Are You a Sensor or an Intuitive?

More confusion probably exists regarding Sensors (S) and Intuitives (N) than any other type. Extraverts (E) and Introverts (I) are easy to tell apart. So are Thinkers (T) and Feelers (F). The labels themselves are giveaways. Perceiving (P) and Judging (J) require a bit of observation to figure out. Is the person usually late for deadlines and appointments? Does he or she avoid making final decisions on things as long as possible? That’s typical of a Perceiver. Judging types rarely miss deadlines and are seldom late for appointments. They verge on compulsive. They make decisions easily because they prefer closure to open-ended situations. You don’t have to know the Judger or Perceiver for long to figure out which type they are.  The Sensing and Intuitive types are more elusive.

Sensing Type

• Sensors prefer being involved in the here and now rather than thinking about what’s next. They would rather do things than think about them.

• They like tasks with tangible outcomes rather than vague promises. They’d rather pressure-wash the driveway themselves than look around for a budget-friendly handyman to do the job.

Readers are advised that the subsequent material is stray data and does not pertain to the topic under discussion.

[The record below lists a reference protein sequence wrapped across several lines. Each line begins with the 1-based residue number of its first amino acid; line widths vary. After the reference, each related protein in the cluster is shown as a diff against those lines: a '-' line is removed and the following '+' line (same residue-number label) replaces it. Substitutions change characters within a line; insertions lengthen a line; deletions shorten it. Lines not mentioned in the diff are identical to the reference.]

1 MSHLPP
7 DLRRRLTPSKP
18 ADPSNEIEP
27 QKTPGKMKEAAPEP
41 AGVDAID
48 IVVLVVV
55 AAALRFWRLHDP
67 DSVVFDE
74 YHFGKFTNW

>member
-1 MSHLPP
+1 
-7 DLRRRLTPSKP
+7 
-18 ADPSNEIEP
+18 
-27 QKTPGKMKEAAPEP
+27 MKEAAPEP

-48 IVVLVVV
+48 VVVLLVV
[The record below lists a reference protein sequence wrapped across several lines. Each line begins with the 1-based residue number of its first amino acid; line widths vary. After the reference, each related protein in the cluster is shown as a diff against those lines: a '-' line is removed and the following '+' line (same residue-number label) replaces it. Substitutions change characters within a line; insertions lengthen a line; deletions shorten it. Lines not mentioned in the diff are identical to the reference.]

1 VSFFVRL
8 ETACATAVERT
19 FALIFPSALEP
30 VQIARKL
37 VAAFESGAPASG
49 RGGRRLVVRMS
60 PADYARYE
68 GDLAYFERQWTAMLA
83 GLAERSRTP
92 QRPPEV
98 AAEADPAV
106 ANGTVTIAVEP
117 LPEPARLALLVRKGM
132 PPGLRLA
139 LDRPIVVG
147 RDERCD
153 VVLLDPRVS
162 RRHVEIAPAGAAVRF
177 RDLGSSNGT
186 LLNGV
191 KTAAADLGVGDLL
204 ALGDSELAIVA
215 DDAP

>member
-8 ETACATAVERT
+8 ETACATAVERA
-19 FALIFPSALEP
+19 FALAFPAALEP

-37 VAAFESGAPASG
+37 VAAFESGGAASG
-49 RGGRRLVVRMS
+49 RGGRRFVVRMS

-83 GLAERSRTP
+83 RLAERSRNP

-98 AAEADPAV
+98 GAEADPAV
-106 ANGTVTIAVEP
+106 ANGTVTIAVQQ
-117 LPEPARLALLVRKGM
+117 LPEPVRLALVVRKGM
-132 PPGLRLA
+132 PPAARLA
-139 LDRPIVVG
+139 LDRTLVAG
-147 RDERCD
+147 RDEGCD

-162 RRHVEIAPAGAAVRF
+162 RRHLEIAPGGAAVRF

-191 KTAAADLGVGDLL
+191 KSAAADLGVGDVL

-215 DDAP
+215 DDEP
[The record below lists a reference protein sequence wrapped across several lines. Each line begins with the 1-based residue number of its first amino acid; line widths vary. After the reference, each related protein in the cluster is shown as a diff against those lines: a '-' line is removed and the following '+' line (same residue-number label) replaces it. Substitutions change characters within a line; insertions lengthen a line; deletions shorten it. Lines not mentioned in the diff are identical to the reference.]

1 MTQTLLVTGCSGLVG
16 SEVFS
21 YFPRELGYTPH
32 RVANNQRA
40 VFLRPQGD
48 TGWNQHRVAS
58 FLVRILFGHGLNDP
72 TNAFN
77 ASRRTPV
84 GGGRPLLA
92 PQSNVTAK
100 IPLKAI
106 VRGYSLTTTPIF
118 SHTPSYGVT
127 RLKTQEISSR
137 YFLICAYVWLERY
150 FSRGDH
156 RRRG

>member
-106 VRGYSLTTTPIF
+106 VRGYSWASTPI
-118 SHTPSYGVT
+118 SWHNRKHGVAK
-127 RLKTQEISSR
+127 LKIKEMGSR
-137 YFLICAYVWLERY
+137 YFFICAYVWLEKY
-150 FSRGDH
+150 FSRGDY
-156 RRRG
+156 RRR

• They believe that “If it ain’t broke, don’t fix it.” If the toaster isn’t working the way it used to, it’s better to improvise to get the desired outcome than take it apart or to an appliance repair person.

• Sensors prefer dealing with facts and figures, not abstract ideas and theories. They like to hear about things in a logical order, not randomly.

• They read magazines from front to back rather than diving into them anywhere.

• They dislike it when people give them vague instructions rather than stepwise details. “Here’s the overall plan. We’ll discuss the details later,” is the type of communication that frustrates them.

• Sensors are literal in their use of words. If they say, “Be careful. The coffee is boiling hot,” it probably is. The Intuitive might mean that the coffee is just uncomfortably warm.

• At work, Sensors focus on their own jobs and responsibilities rather than their importance to the overall organization.

Intuitive Type

• Intuitives can think about several things at the same time. They’re often accused of being absent-minded.

• They’re usually more concerned about where they’re headed than where they are. Future possibilities interest them more that present realities.

• Intuitives like to figure out how things work as much for the fun of it as anything else. Toaster broken? The Intuitive is right there to take it apart and fix it.

• They’re prone to making puns and playing word games. They enjoy language for its own sake.

• They’re good at seeing the interconnectedness between things. They don’t just want to know the facts. They want to know the meaning behind the facts. Reading the newspaper is an entirely different experience for the Intuitive and the Sensor.

• Intuitives tend to give general answers to questions rather than specific details. If the intuitive is asked how far it is to Jacksonville, he or she might answer, “about a 2-hour drive” when what the Sensor wants to hear is, “86 miles.”